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No Need To Box Yourself In

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Channel-in-a-Box has, in effect, been a fairly nebulous concept since shortly after the term was coined, by whom, I do not know, says Jan Weigner, CTO, Cinegy.

Originally, it was pretty evident that it involved, well, a box, but broadly speaking that's no longer the case. At least it needn't be. I think many would agree that the fewer the boxes, the better. Those rack rooms take up valuable real estate.

The reason CiaB is so woolly is that it means different things to different people. CiaB can mean whatever a "box" manufacturer wants it to mean, and in many cases, it actually means very little.

We've done away with the box altogether, and we have long championed a similar demise for SDI, which may be more of a challenge, but it's one we happily accept.

The bottom line for me is that specialised CiaB boxes are dated concepts. Cinegy operates in the software-only domain, which eliminates all the hardware, box design and marketing smoke and mirrors that do little but add cost to what is actually a pretty simple task in an IT world, which is getting channels on air.

Make no mistake, channel delivery, done properly, is still fairly complex, but it no longer requires stacks of often confusing and incompatible boxes and interoperability protocols to achieve it. An integrated, software-only approach such as Cinegy Air PRO bundle vastly simplifies multiple channel playout and includes a vast range of features with not a box in sight.

We make great use of NVIDIA GPUs, which in general contain far more processing power than the average CPU. A physical host running virtualisation software requires NVIDIA cards to make possible not only the services and tools provided by Cinegy software, but the enormous room virtualisation makes for innovation. New channels or services can be created for a fraction of what it would cost to prise them out of a box.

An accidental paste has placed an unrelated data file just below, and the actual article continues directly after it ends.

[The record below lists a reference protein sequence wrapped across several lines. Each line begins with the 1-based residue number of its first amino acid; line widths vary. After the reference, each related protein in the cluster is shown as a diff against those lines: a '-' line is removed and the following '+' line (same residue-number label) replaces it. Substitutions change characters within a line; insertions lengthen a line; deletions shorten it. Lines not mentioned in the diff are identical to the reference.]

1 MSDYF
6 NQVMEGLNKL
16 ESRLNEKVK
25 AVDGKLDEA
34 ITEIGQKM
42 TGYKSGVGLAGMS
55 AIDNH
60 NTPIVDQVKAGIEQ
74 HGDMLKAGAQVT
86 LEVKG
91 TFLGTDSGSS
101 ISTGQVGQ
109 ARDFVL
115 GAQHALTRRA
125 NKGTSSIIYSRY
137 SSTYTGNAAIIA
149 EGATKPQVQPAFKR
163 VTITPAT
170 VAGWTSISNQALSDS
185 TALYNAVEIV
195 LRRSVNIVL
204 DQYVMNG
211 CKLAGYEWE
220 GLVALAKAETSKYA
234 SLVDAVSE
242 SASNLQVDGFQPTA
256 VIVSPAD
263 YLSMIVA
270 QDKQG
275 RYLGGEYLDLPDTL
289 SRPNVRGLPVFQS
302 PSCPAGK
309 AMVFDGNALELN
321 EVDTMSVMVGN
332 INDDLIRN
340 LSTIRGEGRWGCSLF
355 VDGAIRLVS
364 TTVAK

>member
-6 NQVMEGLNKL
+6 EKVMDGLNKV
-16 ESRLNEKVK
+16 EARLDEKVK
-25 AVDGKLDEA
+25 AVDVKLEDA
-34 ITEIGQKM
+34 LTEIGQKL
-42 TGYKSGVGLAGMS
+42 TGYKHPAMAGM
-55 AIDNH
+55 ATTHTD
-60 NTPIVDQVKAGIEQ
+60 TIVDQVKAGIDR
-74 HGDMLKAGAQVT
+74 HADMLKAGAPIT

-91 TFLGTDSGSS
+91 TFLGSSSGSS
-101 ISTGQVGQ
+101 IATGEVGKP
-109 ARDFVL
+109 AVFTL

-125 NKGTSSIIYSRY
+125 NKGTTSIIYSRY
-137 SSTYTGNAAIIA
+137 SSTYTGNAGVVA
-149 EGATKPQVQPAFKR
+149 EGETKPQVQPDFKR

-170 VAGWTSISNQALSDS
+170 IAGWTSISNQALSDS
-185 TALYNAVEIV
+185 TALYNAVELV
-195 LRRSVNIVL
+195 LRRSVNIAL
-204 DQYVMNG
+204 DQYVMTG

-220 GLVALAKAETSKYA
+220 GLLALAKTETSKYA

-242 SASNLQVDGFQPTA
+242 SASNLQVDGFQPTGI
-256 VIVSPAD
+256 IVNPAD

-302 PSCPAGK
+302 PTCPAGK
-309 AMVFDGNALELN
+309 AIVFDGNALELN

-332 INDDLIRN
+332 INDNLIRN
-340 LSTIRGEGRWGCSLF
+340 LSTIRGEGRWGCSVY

And that's mainly because cost of entry into the cloud is very low, as opposed to the accumulation of metal boxes. You can dip in and out of the cloud as you like, which is quite easy if you're not dragging metal boxes along behind you.

It's just a matter of convincing broadcasters and playout facilities that virtualisation is right, reliable and rewarding, and 2017 could well be the year that cloud-based production and playout infrastructures finally start to demonstrably overtake the shiny metal monoliths that, to my mind, will be inevitably and irrevocably replaced.

The advent of cloud computing and virtualisation has forever changed the traditional broadcast landscape. That much is a given. What remains to be seen is when, not if, traditional broadcast facilities will fully embrace the fact that consumers have fallen in love with the ability to shape their own viewing and, importantly, engagement experience with IPTV, OTT and On Demand services.

The ability to provide content that people want, when they want to watch it, and wherever they happen to be when they want it, is almost effortless in a virtualised environment. You turn it on like a tap when you have something to show. You turn it off when you don't.

Cinegy Air PRO, our real-time playout server and multi-channel broadcast automation software, supports 'proper' 4K (i.e. 4K at 50/60p) as well as HEVC streaming, and our DANIEL2 GPU-based acquisition and production codec resolves the problem faced when designing 4K, 8K, or even 16K systems that need to handle multiple streams in real time.

There isn't a box big enough to contain the power of these solutions. And our "Cinegy as a Service" solutions, starting with Cinegy Air PRO, are being ported to run via cloud-based services such as Amazon Web Services (AWS), which, as I alluded to before, enables users to spin up and test drive Cinegy technology in an HD or 4K cloud. No boxed hardware required.

In short, people no longer appreciate being boxed-in. By providing them content via a virtualised environment, they won't be, and neither will you.

Image: Jan Weigner.
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